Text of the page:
Day in the Life: Langkawi

Lying 30 kilometres off the coast of northwest Malaysia, between Penang and the Thai border, is Langkawi, a stunning 99-island archipelago and one of Malaysia’s most popular tourist destinations. It is not really surprising that Langkawi has become one of Malaysia’s top holiday spots. The beaches are long and beautiful, the locals are friendly and the turquoise hue of the sea must be seen to be believed. Langkawi can be reached by sea, or it is just a one-hour flight from Kuala Lumpur, making it an obvious first stop for overseas visitors to Malaysia. While it is popular, it has managed to avoid the burnout experienced by some of the overcrowded party islands north of the Thai border. At its core it is a peaceful place where you can get away from the crowds and get back to nature.

The beautiful turquoise seas around Langkawi. Pic: Joanne Lane.

Langkawi is much more than a beach destination, offering lots of things to do for travellers of every taste. Diving, island hopping, eco-tours and the famous cable ride are just a few of the great things to do here, while the fresh fruit, seafood and wonderful Malay dishes will keep food lovers happy. With so many islands and so much to so, you will need much more than a day to discover the charms of this magical archipelago. However, here’s an example of one action-packed day on Langkawi. A Day in the LifeHire a car or motorbike to tour the island (those seeking a more active adventure can rent a bicycle). Drive through the main town Kuah where you can take pictures with the eagle at Dataran Lang (Eagle Square) in the CHOGM Park commemorating the 1989 Commonwealth meetings held here – scenic Lagenda Park is also in this area – then visit the Underwater World marine aquarium at Pantai Cenang where you can get a glimpse of some live penguins. Just 19km north of Kuah is Pantai Pasir Hitam beach, which is famous for its black sand. You could follow this with a visit to the Handicraft Culture Complex and then return towards Kuah via the Galeria Perdana. The gallery exhibits the awards, gifts and souvenirs that have been presented to the former Malaysian Prime Minister Tun Dr. Mahathir bin Mohamad. From here head north stopping along the way at the Air Hangat Village where you can soak in hot springs, buy souvenirs or watch cultural shows. However the reason to visit this part of the island is to see the magnificent Tanjung Rhu beach – quite possibly Langkawi’s most beautiful arc of sand. It’s a good place to linger for lunch or a snack—a coconut drink or rojak (Malaysian fruit salad)—and enjoy the scenery. Here three tiny islets lie just off the beach and just beg you to swim out or even walk to them at low tide.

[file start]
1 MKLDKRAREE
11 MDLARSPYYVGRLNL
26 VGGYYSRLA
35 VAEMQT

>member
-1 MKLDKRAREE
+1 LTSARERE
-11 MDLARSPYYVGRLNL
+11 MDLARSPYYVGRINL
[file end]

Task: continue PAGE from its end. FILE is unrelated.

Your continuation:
Tanjung Rhu is possibly Langkawi’s most beautiful beach. Pic: Joanne Lane.

The Langkawi Cable Car in the west of the island is the perfect way to end the day. It’s a thrilling experience being taken to the heights of Mount Machinchang with stunning views of the coastline and the Seven Wells waterfall below. However, the real highlight is to walk the sky bridge at the top that is suspended above a gap between the mountain peaks.  If you still have time before dusk, on return to the car park continue up the road and then take the short hike up to the Seven Wells for a dip at the waterfall.

Ascending the lofty heights of Langkawi on the cable car. Pic: Joanne Lane.

Other things to do Those who enjoy diving or snorkelling can join day trips going to the Pulau Payar Marine Park (30km south of Langkawi) to enjoy the breadth of coral and underwater life. There’s also a daily feed time for baby sharks. There are also eagle feeding and mangrove boat tours departing from different places around the island or you can island hop between places like Pulau Singa Besar (Big Lion Island), Dayang Bunting (Pregnant Maiden) and Beras Basar Island (Wet Rice Island). Accommodation It’s best to book ahead especially during school holidays and festive seasons. Prices start from as little as RM50/night (USD $15) at Kuah or Pantai Cenang right through to five star hotels for RM500/night (USD $150) along the southern coast. Transport Getting there & away – Firefly, AirAsia and Malaysian Airlines fly from domestic points such as Penang and Kuala Lumpur to Langkawi. There are also direct flights from Singapore and Thailand. Ferry services operate around the clock from Penang, Kuala Perlis and Kuala Kedah. These arrive and depart from Kuah Jetty. Getting around – You can hire a car from about RM80 / $24 per day with a current driver’s license. Bicycles and motorbikes are also available. Free maps of Langkawi are available at the tourist information booth at the airport or the Kuah jetty. Taxis are in good supply everywhere.

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